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A giant of a tree

wildgardencedar02awvThere cannot be many people in the Wychwoods who have not visited Shipton’s Wild Garden. If there are, they should do so sooner rather than later, if only to admire the wonderful selection of trees there. Dominant over all other varieties is the magnificent Cedar of Lebanon towering above and between the two main water features of the Garden.

The Cedar of Lebanon is the oldest tree in cultivation. Those on Mt Lebanon are around 2,500 years old, and the most mentioned tree in the Bible – always a symbol of fruitfulness and strength. The species became fashionable plantings in the mid 1700s, Ditchley being a prime location. The Reede family probably planted the two cedars in the Wild Garden about this time; both flourished, but sadly one was blown down in gales in 1984. The remaining one – our tree, probably suffered damage when very young which might explain why it has three stems, giving it extra strength. This was helped by the previous owner of the Garden, Brian Gorton, who wired the three stems high up (the tree is 35 metres or 115 feet tall), thereby improving its resistance to damage from gales. Nevertheless, the tree is vulnerable to high winds as well as the weight of snow on its branches, as was evident from the loss of a large branch during the heavy snowfall last December.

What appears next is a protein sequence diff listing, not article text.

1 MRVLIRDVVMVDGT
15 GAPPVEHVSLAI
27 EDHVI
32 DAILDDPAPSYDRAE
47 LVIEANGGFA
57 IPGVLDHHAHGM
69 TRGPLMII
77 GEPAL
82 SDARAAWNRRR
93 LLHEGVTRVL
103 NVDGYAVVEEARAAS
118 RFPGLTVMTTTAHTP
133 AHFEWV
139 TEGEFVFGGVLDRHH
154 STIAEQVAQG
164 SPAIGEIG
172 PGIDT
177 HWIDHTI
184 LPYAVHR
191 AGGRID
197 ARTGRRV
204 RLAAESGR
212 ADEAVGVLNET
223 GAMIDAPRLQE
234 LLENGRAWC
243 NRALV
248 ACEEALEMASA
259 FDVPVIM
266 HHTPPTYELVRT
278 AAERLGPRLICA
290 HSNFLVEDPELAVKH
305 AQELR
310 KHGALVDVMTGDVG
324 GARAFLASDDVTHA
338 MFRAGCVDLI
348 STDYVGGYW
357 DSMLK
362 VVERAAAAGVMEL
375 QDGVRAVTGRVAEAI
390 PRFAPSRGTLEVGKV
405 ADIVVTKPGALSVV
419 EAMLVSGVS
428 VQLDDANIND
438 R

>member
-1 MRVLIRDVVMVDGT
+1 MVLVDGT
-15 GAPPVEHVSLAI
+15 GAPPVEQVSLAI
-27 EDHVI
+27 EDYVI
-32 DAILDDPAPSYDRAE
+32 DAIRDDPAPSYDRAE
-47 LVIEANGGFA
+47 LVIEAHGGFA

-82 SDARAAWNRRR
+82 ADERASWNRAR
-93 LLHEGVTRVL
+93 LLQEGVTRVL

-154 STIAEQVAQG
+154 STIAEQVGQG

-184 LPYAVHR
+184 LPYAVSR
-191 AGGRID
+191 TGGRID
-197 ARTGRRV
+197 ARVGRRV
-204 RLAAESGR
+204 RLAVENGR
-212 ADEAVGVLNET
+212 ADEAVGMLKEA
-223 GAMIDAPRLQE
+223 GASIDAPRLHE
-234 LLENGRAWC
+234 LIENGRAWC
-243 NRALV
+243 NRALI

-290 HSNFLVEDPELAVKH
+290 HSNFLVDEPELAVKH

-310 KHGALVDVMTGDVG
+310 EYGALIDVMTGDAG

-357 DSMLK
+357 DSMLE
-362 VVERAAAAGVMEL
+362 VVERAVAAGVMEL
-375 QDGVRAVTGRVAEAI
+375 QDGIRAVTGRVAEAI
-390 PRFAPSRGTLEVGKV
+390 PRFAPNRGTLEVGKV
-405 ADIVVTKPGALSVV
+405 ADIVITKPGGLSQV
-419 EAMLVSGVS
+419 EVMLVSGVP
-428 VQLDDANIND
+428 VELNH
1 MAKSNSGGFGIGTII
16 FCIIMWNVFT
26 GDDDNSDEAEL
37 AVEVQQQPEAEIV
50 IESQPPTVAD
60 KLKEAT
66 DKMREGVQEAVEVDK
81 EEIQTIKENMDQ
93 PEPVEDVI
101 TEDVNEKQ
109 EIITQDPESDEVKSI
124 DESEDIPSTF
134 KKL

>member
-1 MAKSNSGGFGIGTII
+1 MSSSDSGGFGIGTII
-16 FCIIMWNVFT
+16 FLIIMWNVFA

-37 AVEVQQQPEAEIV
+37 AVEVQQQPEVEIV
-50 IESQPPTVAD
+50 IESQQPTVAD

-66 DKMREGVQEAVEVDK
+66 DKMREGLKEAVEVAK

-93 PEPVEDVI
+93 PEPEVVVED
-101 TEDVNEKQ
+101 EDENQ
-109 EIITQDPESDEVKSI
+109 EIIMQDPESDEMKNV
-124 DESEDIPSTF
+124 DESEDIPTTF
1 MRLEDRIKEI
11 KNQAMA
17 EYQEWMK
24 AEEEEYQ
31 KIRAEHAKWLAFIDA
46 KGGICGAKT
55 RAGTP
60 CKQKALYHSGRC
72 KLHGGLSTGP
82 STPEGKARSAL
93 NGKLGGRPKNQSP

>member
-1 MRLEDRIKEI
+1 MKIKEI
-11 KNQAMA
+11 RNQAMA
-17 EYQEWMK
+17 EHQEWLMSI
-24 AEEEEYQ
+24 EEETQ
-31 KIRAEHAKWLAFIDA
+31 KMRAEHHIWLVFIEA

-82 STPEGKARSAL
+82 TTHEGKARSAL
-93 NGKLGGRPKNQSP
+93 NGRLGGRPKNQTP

I know of no other Cedar of Lebanon in the local area. Our example is certainly magnificent, but cannot be described as really beautiful because it has suffered so much throughout its life. Following wind damage some years ago, a large branch had to be ‘amputated’ and of course the prime examples have a single rather than multiple stem. Having said that, it is nevertheless ‘magnificent’!

This tree is very much a focal point for any visitor to the Wild Garden, and its great stature gives dominance to the whole site. It has many admirers. I know of one bride and groom, having been married in Shipton church, who took their photographer specifically to take wedding pictures of them by this tree. Could this have been symbolic of a long lasting strength in their marriage? Long may this tree dominate the Wild Garden.

Hamish Harvey

June – July 2018